JACKSON HOLE, WYO – Today is Menor’s Ferry Day in Grand Teton National Park. It’s a day set aside for what was truly Jackson Hole’s first commercial operation—ferrying people, livestock and goods across the Snake River—that operated from 1894-1927.
Cross reference: Ferry’s importance
Before delving into the history of the ferry, it’s important to understand its significance. Unlike mountain men visitors to Jackson Hole in the century previous, travelers to the valley from the late 1890s through the first few decades of the 20th Century mostly arrived via Idaho using Teton Pass. Sure, some also came up the Hoback or over Togwotee and the Gros Ventre, but when the railhead went in in Victor, Idaho in 1912, most easterners took the train to Teton Valley and then humped it over Teton Pass into Wilson.
Once arriving in Wilson, remember, there was no immediate bridge to great them. The Snake River was a formidable barrier to the valley’s bottomlands and eventual homesteading spots like Mormon Row.
Fording the undammed waterway that had earned a reputation as the Mad River was out of the question during high water—from April through August. Maybe you could swim a horse across, maybe not. But you certainly weren’t getting your wagonful of supplies over. Not at Wilson or anywhere around there as the numerous and ever-changing braids and channels that have come to typify the river made crossing an adventure.
Menor makes a way
Enter Bill Menor. By the way, his last name is pronounced ‘Mean-er’ as in no other was meaner to his brother, but we’ll get to that in a moment.
A 35-year-old Menor arrived to the valley in 1892 from an Ohio upbringing where he was born. Menor had bounced around earning a living as a reported buffalo hunter among many things.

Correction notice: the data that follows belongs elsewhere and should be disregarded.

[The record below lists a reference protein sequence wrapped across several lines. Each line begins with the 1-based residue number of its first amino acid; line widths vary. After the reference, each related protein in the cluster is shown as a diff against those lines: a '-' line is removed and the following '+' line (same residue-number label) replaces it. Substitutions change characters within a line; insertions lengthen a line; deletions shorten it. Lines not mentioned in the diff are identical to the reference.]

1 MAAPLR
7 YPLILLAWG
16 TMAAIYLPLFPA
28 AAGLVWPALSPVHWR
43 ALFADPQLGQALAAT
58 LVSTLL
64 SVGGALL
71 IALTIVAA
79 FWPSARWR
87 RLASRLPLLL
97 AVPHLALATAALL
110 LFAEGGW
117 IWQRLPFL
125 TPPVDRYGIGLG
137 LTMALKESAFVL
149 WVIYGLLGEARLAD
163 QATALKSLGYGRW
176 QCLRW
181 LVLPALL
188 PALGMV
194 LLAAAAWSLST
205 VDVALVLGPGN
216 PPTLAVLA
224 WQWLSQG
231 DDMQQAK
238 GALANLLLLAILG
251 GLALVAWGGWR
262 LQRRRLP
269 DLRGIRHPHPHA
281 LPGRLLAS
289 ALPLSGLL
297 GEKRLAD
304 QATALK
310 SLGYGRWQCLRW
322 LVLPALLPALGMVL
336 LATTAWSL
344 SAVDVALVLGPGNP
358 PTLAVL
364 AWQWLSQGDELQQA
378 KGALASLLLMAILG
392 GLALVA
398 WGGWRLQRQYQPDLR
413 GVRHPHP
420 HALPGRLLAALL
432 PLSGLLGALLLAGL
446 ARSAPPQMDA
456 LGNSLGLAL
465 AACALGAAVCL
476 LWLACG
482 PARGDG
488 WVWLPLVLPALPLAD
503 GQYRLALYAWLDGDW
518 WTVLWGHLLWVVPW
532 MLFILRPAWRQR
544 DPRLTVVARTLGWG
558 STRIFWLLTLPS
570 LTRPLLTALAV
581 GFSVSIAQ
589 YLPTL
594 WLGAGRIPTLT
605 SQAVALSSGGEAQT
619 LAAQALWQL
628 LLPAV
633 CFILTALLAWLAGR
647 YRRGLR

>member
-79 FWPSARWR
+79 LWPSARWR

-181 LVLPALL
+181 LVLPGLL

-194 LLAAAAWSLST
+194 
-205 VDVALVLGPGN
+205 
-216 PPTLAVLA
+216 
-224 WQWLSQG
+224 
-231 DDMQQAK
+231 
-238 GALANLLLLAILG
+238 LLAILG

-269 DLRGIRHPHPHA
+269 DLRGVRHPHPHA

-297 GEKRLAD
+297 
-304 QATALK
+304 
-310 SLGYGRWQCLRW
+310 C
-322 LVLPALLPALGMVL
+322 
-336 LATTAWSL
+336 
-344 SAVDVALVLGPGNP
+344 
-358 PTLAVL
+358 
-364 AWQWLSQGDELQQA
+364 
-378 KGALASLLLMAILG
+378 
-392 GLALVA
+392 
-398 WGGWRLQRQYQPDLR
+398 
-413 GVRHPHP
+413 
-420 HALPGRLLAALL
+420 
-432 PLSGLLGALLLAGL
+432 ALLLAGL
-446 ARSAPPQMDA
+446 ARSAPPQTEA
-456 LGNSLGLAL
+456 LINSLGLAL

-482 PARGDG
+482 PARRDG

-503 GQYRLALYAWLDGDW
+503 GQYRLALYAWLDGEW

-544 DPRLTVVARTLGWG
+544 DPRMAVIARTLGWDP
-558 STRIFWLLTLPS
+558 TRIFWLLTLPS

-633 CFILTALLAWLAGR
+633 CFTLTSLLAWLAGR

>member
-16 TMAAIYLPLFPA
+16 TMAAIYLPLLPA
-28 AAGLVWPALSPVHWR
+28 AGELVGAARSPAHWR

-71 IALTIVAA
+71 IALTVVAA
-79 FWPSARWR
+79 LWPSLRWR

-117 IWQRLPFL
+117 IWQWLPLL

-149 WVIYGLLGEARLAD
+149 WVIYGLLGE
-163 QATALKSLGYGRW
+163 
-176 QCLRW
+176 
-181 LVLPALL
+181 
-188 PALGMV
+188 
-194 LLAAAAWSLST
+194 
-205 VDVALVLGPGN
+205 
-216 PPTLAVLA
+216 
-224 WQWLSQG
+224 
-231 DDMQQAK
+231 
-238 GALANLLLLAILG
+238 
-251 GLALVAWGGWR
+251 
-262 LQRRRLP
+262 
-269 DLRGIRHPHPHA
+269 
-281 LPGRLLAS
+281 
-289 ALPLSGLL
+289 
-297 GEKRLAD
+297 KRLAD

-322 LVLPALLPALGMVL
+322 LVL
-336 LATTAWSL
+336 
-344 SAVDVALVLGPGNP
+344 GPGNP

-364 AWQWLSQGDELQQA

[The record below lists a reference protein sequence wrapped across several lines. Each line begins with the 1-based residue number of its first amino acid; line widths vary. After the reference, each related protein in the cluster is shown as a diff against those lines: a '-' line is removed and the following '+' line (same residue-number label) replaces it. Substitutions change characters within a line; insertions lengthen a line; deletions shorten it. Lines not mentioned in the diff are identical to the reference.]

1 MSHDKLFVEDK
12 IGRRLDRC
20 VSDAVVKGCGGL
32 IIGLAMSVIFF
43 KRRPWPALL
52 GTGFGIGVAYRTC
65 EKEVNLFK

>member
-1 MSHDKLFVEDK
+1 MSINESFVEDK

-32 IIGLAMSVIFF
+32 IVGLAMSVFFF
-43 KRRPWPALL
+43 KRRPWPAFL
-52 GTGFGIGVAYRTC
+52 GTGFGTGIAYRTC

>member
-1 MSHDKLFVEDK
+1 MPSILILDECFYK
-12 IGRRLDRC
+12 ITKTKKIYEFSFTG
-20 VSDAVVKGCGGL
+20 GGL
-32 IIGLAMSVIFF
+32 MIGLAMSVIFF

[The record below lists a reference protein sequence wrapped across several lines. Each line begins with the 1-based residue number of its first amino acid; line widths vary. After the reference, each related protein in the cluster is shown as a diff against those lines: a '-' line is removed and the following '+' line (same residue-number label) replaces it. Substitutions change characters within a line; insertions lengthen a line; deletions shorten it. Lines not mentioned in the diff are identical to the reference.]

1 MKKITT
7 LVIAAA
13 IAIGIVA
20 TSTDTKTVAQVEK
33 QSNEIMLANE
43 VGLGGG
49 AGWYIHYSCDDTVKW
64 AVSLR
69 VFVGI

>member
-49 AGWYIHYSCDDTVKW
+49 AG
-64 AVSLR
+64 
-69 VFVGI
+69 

Local bachelors Jack Shive and John Cherry encouraged Menor to launch a ferry service over the Snake and, after searching for the perfect spot where the river was relatively behaved and in just the one channel, he chose a crossing near what would become Moose, Wyoming. He made his homestead on the west side of the river—the sole resident of ‘West Bank’ Jackson Hole for a decade until Jimmy Manges built a cabin on Timbered Island in 1911.
Menor had a crude ferry running by 1894. The ferry was a simple platform set on two pontoons. An overhead cable system across the river keeps the ferry from going downstream, while allowing it to move sideways. By turning the pilot wheel, the rope attaching the boat to the cable is tightened and points the pontoons toward the opposite bank. The pressure of the current against the pontoons pushes the ferryboat across the river in the direction the pontoons point.
The ferry could hold a wagon and four-horse team. The horses would be unhitched and stand next to the wagon. Loose horses usually just swam across. Later, when the operation became more mechanized, Menor’s ferry could carry an automobile across the river.
Residents often crossed on the ferry to hunt, gather berries and mushrooms, and cut timber at the foot of the mountains.
Menor kept the fare reasonable for the entire time he ran the service. He charged 50 cents for a wagon and team and a quarter for a rider and horse. Pedestrians rode free whenever a wagon was crossing.